(Reuters) – FedEx Corp reported quarterly profit that missed Wall Street estimates on Monday, as employee compensation and other expenses weighed on results.
Shares in the Memphis-based package delivery company fell 2.7 percent to $248.60 in after-hours trading.
FedEx and rival United Parcel Service Inc are considered bellwethers for the U.S. economy and global trade. Investors are monitoring their operations for any disruptions caused by U.S. President Donald Trump’s ongoing tariff battles with China and other nations.
Trade between the United States and China accounts for roughly 2 percent of total FedEx revenue. Tariffs implemented so far affect less than 10 percent of company volume, Chief Marketing and Communications Officer Rajesh Subramaniam said on a conference call.
Economic activity in China is starting to moderate as Trump weighs tariffs on another $200 billon in Chinese imports, he said.
“The administration’s announcement is worrisome to everyone,” FedEx Chief Executive Frederick Smith said as the market waited for Trump’s promised decision on the new tariffs on Monday.
Volume increases and other factors pushed FedEx net profit up 40 percent to $835 million, or $3.10 per share, for the fiscal first quarter ended Aug. 31. But that was not enough to satisfy Wall Street, which was looking for an adjusted profit that was 35 cents above the $3.46 per share that FedExreported.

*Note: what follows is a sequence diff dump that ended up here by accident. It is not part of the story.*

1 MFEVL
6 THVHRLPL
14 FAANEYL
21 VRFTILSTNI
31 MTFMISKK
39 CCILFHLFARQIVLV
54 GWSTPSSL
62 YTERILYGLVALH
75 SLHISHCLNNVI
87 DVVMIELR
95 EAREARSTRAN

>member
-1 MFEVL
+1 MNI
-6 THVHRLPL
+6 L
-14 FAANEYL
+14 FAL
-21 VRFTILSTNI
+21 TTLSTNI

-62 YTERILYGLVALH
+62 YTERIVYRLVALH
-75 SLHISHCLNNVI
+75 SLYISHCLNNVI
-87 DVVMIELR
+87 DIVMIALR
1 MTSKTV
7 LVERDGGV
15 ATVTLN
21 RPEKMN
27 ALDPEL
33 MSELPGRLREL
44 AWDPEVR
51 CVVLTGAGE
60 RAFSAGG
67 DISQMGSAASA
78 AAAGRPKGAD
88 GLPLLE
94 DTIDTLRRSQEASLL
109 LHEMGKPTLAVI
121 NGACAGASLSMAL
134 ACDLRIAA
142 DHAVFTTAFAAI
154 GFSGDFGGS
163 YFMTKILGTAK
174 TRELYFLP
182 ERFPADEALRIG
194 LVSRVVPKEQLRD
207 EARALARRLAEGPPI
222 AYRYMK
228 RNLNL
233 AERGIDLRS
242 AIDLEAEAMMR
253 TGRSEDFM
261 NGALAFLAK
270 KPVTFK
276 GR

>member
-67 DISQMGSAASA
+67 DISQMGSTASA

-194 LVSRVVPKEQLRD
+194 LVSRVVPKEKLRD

FedEx accelerated the timing of $200 million in annual pay increases this year, following the passage of Trump’s U.S. Tax Cuts and Jobs Act. That move contributed to compensation-related charges and other items that shaved profits by 48 cents per share in the latest quarter.
“We remain committed to increasing earnings, margins, cash flows and returns this year,” FedEx Chief Financial Officer Alan Graf said in a statement.
To that end, FedEx increased its adjusted earnings forecast to $17.20 to $17.80 per share from a prior range of $17 to $17.60.
FedEx, UPS and the U.S. Post office are preparing for what is expected to be another record holiday package delivery season.
FedEx invested billions of dollars in capacity-boosting network upgrades “that will give them a buffer going into the next peak,” Edward Jones analyst Dan Sherman said.
FedEx also is boosting seasonal hiring about 10 percent to 55,000 workers; adding year-round Saturday delivery; and bringing back Sunday holiday season deliveries as Amazon.com Inc
(Reporting by Lisa Baertlein in Los Angeles; Editing by Grant McCool and Lisa Shumaker)